One of the problems facing not only Concert Artists of Baltimore but almost every arts organization in town, Polochick observed, is that Baltimore has long had a stigma that it’s more a sports-loving rather than arts-appreciative town.
“I’ll ask people (sometimes standing in line at the grocery store) if they like classical music, and they’ll say they don’t understand it,” Polochick said. “But I tell everyone, ‘You don’t have to understand it. You just have to experience it live.’”
On occasion, Polochick will offer these doubters free tickets, just to give them the opportunity to hear a live performance, something that even in this day and age not everyone has had a chance to do.
For a variety of reasons — ranging from technology, to lack of exposure, to lack of funding for the arts in schools — “We’ve lost generations [of concert goers],” Polochick said. But he’s particularly gratified when some of these same people who have told him they don’t like classical music will come backstage after a performance with tears in their eyes, saying, ‘I had no idea this was what it was like.’”
What Baltimore needs
While there are certainly plenty of folks in Baltimore who support the arts, what has been lacking — especially in recent years — is the ongoing financial support of both corporate sponsors and individual donors, said Polochick.
Despite the fiscal challenges, Polochick is especially proud of the fact that the members of Concert Artists are all professional musicians (meaning they receive a paycheck for performing), and that the company has been in the black ever since it was founded, thanks in part to its original and ongoing donors, such as the Peggy and Yale Gordon Trust. .
“Baltimore suffers from an inferiority complex,” said Polochick, though without good reason, he added. He pointed out, for example, that the BSO was founded in 1916 as the country’s first municipal orchestra.
More currently, according to a recent American Style magazine reader poll, Baltimore ranks ninth among top U.S. arts destinations in the big city category, and was also voted one of the top ten places in the country for independent filmmakers to live and work by MovieMaker magazine.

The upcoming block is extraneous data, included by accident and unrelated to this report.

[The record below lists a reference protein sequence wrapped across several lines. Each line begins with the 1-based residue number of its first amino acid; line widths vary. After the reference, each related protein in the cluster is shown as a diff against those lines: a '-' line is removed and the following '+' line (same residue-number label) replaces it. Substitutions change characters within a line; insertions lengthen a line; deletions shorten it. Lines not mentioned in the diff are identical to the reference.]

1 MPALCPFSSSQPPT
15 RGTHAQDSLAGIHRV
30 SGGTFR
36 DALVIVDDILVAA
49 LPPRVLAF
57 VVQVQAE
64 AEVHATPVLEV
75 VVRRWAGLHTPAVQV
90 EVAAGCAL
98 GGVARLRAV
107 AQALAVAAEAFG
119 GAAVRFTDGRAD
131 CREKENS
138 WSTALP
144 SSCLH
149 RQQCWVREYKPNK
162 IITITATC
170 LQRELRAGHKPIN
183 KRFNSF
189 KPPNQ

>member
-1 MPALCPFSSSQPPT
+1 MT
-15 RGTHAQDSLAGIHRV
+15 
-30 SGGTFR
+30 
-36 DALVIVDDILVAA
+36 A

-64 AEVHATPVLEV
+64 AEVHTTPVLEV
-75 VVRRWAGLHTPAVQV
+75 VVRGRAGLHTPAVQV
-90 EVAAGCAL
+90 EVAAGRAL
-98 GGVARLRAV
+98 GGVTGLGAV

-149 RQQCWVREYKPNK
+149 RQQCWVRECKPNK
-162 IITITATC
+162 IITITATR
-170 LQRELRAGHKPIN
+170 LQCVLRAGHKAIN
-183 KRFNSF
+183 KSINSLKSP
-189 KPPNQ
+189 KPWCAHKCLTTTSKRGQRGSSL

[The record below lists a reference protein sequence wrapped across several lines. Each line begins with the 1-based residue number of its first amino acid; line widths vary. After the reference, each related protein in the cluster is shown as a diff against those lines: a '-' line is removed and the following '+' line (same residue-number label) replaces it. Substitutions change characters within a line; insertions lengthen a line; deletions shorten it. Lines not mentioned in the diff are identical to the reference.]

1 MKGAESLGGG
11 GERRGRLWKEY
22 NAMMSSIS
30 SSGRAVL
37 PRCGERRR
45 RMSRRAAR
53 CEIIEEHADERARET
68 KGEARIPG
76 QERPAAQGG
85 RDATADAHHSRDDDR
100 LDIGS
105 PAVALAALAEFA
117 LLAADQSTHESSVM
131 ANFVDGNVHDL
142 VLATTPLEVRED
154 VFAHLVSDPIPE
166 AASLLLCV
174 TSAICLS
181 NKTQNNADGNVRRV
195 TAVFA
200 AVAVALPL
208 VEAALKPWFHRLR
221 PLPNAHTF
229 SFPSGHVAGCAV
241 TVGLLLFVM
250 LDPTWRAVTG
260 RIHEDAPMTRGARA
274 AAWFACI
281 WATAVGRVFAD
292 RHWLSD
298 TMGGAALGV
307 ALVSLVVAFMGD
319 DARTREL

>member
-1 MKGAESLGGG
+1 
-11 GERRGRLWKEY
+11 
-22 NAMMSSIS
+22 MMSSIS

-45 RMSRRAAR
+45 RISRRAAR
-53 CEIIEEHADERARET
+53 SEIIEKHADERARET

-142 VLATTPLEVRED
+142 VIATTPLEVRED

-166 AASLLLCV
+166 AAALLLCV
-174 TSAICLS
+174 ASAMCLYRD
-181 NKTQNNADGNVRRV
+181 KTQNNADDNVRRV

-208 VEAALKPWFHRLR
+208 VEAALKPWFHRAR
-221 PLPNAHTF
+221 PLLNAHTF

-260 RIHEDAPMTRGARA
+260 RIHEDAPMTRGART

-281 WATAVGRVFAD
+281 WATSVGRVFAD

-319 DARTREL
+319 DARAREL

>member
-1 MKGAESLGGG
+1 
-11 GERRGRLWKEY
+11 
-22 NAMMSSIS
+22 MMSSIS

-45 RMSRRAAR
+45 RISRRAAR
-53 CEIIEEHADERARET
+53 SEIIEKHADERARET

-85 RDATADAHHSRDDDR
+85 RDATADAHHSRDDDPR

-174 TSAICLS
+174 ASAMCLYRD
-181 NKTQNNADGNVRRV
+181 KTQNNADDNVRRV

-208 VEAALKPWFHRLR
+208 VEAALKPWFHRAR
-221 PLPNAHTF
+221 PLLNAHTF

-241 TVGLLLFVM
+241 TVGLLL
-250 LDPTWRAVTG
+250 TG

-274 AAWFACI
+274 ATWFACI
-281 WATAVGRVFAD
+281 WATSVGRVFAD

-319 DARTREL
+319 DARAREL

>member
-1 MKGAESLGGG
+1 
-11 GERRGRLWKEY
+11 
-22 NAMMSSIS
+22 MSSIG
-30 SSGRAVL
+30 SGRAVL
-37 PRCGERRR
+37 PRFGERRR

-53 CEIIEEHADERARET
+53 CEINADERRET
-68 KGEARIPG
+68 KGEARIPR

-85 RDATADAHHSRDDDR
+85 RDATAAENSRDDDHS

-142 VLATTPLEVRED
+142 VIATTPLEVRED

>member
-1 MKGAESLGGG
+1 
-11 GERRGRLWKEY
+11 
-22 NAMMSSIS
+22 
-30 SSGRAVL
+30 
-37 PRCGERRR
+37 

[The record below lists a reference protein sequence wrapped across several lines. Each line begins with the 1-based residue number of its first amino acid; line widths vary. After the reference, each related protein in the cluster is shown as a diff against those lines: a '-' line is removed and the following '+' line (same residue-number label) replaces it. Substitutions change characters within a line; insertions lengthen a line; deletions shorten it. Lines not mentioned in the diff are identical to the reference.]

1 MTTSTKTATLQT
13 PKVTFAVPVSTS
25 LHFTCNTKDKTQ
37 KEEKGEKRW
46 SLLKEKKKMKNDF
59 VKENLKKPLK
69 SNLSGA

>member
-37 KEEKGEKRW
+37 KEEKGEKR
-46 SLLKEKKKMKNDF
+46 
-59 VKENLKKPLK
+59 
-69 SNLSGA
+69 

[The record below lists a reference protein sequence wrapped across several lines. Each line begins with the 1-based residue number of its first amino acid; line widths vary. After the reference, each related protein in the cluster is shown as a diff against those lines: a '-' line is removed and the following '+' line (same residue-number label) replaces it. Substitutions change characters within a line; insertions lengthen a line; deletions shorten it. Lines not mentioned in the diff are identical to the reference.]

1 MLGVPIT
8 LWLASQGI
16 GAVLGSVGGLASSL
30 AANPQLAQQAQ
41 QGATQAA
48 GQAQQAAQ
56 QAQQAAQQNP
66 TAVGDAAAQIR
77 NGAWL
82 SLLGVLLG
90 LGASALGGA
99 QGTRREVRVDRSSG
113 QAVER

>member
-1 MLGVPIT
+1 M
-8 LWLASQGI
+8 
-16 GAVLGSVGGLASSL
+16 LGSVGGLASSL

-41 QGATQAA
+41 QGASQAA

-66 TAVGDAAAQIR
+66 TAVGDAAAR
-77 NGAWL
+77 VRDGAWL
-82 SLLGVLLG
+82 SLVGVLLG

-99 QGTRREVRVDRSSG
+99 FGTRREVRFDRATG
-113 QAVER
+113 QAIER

What Baltimore needs is “charismatic” leadership to promote the arts, Polochick believes. “We need to connect to the people.”
Polochick himself is working to make that happen, as he enthusiastically pursues collaborative efforts with other performing arts organizations in the city.
“I didn’t form Concert Artists as a rival to other groups,” Polochick said, “but as a complement to what else goes on in Baltimore.”
To that end, Concert Artists appears with the BSO in its annual performance of Handel’s Messiah, has played at the performance of the Nutcracker, and will be playing for Lyric Opera Baltimore on Friday, April 20, and Sunday, April 22, in its new production of Faust.
25th anniversary concert
Polochick calls the May 5 concert “the cherry on top of the season,” as Concert Artists will perform with the Peabody Concert Orchestra and a chorus of hundreds, including Peabody-Hopkins Chorus, Peabody Singers and Peabody Children’s Chorus, with featured appearances by soprano Jennifer Holbrook, countertenor Peter Lee, and baritone Kevin Wetzel.
“We’re the only group that pulls together these collaborative efforts to this extent,” said Polochick. “I’m good at this stuff,” he added with a laugh.
Though his career has him globetrotting around the world, Polochick is always happy to return to Baltimore. “I love it here,” he said.
He has poured that affection into his historic Butchers Hill home, one of the summer residences of Betsy Patterson and Jerome Bonaparte (Napoleon’s younger brother). His other passions include fishing and art.
But even with his crowded schedule, Polochick has more plans for the future, though he can’t talk about them all just yet. “Something is cooking all the time,” he said.